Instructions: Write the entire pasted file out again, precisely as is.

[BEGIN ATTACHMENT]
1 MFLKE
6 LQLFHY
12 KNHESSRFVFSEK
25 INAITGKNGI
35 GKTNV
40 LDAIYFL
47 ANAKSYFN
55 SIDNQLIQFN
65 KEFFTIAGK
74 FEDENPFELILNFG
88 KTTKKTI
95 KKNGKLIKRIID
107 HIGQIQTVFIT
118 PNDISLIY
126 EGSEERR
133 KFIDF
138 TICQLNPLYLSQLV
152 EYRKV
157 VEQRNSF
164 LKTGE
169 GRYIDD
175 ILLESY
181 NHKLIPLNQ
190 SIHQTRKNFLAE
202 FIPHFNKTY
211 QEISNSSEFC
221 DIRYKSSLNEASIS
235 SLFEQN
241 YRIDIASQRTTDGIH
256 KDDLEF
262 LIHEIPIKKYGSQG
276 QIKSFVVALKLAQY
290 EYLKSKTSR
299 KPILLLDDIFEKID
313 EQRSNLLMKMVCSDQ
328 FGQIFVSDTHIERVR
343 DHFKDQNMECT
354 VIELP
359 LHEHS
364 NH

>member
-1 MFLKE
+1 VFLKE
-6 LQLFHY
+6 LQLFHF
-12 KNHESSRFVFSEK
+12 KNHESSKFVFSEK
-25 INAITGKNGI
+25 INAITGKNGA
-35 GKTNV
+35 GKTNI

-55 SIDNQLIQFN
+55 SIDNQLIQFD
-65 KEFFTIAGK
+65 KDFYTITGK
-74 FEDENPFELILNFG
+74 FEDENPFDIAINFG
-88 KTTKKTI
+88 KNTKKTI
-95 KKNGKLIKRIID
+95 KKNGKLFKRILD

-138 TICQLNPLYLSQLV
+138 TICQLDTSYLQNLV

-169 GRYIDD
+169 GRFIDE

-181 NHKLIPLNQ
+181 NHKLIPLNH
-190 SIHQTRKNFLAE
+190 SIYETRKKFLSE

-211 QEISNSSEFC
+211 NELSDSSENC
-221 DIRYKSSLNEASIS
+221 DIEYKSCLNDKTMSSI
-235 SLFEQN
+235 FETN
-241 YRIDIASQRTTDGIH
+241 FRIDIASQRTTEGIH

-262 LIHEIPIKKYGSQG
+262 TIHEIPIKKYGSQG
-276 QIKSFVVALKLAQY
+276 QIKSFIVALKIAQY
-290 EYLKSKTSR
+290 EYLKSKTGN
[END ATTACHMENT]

1 MFLKE
6 LQLFHY
12 KNHESSRFVFSEK
25 INAITGKNGI
35 GKTNV
40 LDAIYFL
47 ANAKSYFN
55 SIDNQLIQFN
65 KEFFTIAGK
74 FEDENPFELILNFG
88 KTTKKTI
95 KKNGKLIKRIID
107 HIGQIQTVFIT
118 PNDISLIY
126 EGSEERR
133 KFIDF
138 TICQLNPLYLSQLV
152 EYRKV
157 VEQRNSF
164 LKTGE
169 GRYIDD
175 ILLESY
181 NHKLIPLNQ
190 SIHQTRKNFLAE
202 FIPHFNKTY
211 QEISNSSEFC
221 DIRYKSSLNEASIS
235 SLFEQN
241 YRIDIASQRTTDGIH
256 KDDLEF
262 LIHEIPIKKYGSQG
276 QIKSFVVALKLAQY
290 EYLKSKTSR
299 KPILLLDDIFEKID
313 EQRSNLLMKMVCSDQ
328 FGQIFVSDTHIERVR
343 DHFKDQNMECT
354 VIELP
359 LHEHS
364 NH

>member
-1 MFLKE
+1 VFLKE
-6 LQLFHY
+6 LQLFHF
-12 KNHESSRFVFSEK
+12 KNHESSKFVFSEK
-25 INAITGKNGI
+25 INAITGKNGA
-35 GKTNV
+35 GKTNI

-55 SIDNQLIQFN
+55 SIDNQLIQFD
-65 KEFFTIAGK
+65 KDFYTITGK
-74 FEDENPFELILNFG
+74 FEDENPFDIAINFG
-88 KTTKKTI
+88 KNTKKTI
-95 KKNGKLIKRIID
+95 KKNGKLFKRILD

-138 TICQLNPLYLSQLV
+138 TICQLDTSYLQNLV

-169 GRYIDD
+169 GRFIDE

-181 NHKLIPLNQ
+181 NHKLIPLNH
-190 SIHQTRKNFLAE
+190 SIYETRKKFLSE

-211 QEISNSSEFC
+211 NELSDSSENC
-221 DIRYKSSLNEASIS
+221 DIEYKSCLNDKTMSSI
-235 SLFEQN
+235 FETN
-241 YRIDIASQRTTDGIH
+241 FRIDIASQRTTEGIH

-262 LIHEIPIKKYGSQG
+262 TIHEIPIKKYGSQG
-276 QIKSFVVALKLAQY
+276 QIKSFIVALKIAQY
-290 EYLKSKTSR
+290 EYLKSKTGN